There’s an old joke about a guy who’s running late for an important meeting. When he pulls into the busy parking lot, there are no spots available. “Lord,” the man prays, “if you can find me a place to park, I’ll do anything you ask!” Miraculously, a car pulls out of a spot just ahead. “Never mind, Lord,” the man exclaims, “I found one myself!”
When it comes to the theological principles behind this joke, Christians may fall into one of two camps. It would never occur to some of us to pray for a parking spot. Imagine walking into God’s throne room and asking Him for help with our first world problems! You should be thankful that you have a car at all! We would prefer to leave prayer for the important things. For others of us, we pray for the parking spot without thinking, because prayer comes as naturally as breathing. Doesn’t I Thessalonians 5:17 teach us to “pray without ceasing,” after all?
We can admire the reverence for God that those in the first camp are trying to respect. We should never approach God glibly. It is only through the precious blood of Jesus, shed on the cross for sins, that we can talk to God in prayer at all. But if you’re a Christian, Jesus did die for your sins, and you have been brought into a new relationship to God, as a daughter or a son. What kinds of things can you now ask him for?
When Jesus’ disciples asked him how to pray, he gave them some insights into the nature of God’s fatherly love. First, he told them to pray “give us each day our daily bread,” (Luke 11:3). Whether we are on welfare, or get a nice paycheck, or bake the bread ourselves, it is God who provides it. Praying the Lord’s prayer regularly can help us remember this. Unfortunately, Christians get into the habit of speaking as if everything just happens naturally, instead of supernaturally. Does God care that it’s raining today? Psalm 135 teaches that “He it is who makes the clouds rise at the end of the earth, who makes lightnings for the rain and brings forth the wind from his storehouses.” Don’t let the monotony of life delude you into thinking God’s not intimately involved.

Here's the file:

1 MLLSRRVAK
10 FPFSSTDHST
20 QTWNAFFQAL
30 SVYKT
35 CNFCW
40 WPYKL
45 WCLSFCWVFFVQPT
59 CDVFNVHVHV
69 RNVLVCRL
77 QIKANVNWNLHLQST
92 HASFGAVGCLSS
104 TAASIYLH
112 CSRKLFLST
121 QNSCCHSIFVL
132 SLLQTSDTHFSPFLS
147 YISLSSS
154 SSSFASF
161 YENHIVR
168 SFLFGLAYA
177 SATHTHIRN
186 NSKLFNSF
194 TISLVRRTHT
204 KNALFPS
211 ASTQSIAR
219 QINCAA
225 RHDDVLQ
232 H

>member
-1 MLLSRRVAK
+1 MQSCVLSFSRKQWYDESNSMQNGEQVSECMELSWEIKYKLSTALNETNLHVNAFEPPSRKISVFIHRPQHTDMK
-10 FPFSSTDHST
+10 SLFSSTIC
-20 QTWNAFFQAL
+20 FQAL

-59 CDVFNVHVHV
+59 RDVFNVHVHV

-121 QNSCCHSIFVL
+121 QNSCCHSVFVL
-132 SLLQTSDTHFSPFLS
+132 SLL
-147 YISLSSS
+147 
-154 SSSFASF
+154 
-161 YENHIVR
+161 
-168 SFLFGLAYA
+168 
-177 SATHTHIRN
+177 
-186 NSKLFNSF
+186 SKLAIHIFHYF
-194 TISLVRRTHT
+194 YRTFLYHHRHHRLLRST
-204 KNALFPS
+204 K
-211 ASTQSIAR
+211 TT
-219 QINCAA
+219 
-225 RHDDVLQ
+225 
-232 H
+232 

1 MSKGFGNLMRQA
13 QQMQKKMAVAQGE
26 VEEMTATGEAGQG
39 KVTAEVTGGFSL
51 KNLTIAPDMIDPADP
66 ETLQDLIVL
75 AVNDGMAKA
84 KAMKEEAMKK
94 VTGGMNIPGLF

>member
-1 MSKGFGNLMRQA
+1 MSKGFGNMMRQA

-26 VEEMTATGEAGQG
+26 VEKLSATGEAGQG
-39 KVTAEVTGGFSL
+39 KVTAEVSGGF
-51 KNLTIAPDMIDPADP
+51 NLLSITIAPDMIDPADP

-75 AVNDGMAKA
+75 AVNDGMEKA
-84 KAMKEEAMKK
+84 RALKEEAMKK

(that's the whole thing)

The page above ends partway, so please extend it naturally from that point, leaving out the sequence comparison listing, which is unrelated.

In this same passage on prayer Jesus asks “What father among you, if his son asks for a fish, will instead of a fish give him a serpent; or if he asks for an egg, will give him a scorpion?” (Luke 11:11-12). Now, if one of my children were to ask me for a fish, it would sound something like this: “can I have a fish, can I have a fish, can I have a fish, can I have a fish?” Then he or she might ask me for an egg, then a banana, then to read a book to him or her, then to play legos, and then, and then…. you get the idea. Young children never tire of asking, and they are unashamedly in need of help. We are to approach our heavenly father in the same way. Jesus continues: “If you then, who are evil, know how to give good gifts to your children, how much more will the heavenly Father give the Holy Spirit to those who ask him!” (Luke 11:13).
Jesus teaches us to pray for everything from our food to the presence of the Holy Spirit. Prayer is asking: we are to ask reverently, dependently, expectantly. Parking spots shouldn’t be the only thing we pray for, but a in a life characterized by dependent prayer, we need not hesitate to ask our heavenly Father for anything.